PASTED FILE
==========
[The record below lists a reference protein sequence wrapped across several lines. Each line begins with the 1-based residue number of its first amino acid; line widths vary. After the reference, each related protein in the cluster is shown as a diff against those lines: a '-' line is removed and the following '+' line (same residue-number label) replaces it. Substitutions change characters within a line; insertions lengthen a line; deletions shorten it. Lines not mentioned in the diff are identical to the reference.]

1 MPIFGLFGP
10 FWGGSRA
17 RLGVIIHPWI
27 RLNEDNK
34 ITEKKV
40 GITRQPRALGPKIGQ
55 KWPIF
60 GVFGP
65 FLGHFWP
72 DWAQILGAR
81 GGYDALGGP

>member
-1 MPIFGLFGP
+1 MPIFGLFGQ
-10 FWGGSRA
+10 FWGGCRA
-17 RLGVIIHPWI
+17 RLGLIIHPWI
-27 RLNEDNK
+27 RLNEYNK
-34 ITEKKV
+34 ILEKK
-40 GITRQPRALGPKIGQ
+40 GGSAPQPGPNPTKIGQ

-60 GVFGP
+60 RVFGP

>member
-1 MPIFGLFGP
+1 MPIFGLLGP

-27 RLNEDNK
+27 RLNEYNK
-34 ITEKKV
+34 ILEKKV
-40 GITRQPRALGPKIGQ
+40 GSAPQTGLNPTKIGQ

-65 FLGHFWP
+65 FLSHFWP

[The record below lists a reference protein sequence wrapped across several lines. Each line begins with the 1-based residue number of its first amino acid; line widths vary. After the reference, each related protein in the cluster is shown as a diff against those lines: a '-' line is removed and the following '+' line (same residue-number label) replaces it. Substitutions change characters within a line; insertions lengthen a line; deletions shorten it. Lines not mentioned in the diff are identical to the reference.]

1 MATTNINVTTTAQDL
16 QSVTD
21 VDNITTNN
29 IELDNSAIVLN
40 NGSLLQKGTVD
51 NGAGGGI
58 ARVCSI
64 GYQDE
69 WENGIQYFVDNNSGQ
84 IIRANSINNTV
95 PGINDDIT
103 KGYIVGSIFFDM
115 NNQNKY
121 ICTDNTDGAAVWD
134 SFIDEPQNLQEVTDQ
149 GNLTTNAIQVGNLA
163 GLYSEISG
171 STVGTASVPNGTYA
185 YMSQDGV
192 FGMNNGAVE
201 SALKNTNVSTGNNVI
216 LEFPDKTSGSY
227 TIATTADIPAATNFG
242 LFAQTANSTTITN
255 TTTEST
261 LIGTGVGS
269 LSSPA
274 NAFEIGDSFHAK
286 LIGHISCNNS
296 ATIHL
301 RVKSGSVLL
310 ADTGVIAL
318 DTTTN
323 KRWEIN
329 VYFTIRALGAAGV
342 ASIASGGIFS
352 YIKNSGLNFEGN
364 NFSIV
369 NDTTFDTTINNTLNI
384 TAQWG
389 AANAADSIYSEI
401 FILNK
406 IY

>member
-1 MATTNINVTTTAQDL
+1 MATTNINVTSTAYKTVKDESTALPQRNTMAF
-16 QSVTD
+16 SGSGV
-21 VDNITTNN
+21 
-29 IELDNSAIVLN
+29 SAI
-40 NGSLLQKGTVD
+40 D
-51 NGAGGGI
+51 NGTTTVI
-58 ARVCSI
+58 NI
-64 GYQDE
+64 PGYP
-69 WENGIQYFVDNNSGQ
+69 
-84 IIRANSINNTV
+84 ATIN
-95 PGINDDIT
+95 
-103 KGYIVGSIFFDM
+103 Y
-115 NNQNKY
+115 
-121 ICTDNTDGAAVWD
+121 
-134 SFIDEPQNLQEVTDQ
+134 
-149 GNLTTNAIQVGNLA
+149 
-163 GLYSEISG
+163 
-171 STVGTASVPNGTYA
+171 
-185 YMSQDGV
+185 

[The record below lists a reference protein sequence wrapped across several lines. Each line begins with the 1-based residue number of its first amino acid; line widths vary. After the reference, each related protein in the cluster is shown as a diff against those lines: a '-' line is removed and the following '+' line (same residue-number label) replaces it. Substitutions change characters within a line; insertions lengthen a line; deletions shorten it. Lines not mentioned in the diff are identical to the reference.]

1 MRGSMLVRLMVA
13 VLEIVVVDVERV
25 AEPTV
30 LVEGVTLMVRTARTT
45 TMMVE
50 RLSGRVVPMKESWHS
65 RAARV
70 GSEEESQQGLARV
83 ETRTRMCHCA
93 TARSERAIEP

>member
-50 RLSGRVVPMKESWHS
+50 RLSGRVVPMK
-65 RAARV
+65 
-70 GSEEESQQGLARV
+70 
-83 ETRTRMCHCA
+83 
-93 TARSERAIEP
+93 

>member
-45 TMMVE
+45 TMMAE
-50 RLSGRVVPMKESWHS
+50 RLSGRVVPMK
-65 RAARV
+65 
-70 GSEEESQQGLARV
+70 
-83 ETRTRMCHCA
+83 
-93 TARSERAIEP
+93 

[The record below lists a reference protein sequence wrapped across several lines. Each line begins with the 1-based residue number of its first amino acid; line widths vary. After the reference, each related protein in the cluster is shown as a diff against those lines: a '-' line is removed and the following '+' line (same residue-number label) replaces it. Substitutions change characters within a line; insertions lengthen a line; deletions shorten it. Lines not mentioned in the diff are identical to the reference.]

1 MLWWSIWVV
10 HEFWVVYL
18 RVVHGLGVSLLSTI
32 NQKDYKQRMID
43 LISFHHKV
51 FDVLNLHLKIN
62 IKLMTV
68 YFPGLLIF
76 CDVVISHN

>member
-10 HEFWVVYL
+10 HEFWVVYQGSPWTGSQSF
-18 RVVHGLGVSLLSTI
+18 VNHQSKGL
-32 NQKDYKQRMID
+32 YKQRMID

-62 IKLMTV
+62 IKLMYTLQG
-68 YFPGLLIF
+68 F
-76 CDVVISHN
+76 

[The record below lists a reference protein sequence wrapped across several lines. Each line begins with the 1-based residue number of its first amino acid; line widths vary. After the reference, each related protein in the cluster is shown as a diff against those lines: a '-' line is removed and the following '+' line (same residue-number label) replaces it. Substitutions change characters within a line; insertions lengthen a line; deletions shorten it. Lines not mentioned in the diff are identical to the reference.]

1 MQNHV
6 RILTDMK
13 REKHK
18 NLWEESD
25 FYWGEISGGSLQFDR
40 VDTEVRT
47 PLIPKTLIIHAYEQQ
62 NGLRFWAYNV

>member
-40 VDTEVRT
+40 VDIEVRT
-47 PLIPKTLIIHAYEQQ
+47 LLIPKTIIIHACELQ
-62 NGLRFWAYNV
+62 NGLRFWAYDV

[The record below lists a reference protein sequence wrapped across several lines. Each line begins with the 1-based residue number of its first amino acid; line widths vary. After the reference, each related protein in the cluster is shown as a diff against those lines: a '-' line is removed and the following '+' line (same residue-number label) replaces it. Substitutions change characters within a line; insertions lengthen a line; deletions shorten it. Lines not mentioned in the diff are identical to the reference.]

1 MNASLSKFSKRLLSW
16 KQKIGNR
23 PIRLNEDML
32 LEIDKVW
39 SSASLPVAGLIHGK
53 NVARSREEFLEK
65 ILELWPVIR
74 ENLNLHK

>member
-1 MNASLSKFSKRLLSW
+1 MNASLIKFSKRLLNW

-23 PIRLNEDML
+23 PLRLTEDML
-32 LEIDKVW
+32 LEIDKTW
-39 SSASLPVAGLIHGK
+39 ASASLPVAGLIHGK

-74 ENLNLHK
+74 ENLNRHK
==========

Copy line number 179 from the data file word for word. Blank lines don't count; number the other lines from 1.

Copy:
+76 